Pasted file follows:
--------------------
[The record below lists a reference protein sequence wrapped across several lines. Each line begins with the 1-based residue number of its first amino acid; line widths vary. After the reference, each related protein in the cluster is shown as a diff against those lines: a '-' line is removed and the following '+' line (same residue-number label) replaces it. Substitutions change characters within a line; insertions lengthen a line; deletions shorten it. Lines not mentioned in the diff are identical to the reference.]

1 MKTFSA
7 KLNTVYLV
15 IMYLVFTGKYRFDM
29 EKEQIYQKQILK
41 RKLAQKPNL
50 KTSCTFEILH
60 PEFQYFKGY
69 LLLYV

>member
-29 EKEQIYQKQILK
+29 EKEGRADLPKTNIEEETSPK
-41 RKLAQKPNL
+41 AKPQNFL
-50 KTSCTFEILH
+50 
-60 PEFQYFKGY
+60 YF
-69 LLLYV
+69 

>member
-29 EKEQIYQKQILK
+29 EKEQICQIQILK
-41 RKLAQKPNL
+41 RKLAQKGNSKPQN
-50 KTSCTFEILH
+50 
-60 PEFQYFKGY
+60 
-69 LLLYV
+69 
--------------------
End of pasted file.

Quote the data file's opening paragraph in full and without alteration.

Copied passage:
[The record below lists a reference protein sequence wrapped across several lines. Each line begins with the 1-based residue number of its first amino acid; line widths vary. After the reference, each related protein in the cluster is shown as a diff against those lines: a '-' line is removed and the following '+' line (same residue-number label) replaces it. Substitutions change characters within a line; insertions lengthen a line; deletions shorten it. Lines not mentioned in the diff are identical to the reference.]